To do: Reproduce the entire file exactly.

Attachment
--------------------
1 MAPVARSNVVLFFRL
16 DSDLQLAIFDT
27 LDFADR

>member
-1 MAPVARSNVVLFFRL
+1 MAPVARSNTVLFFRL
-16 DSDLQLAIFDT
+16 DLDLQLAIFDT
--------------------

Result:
1 MAPVARSNVVLFFRL
16 DSDLQLAIFDT
27 LDFADR

>member
-1 MAPVARSNVVLFFRL
+1 MAPVARSNTVLFFRL
-16 DSDLQLAIFDT
+16 DLDLQLAIFDT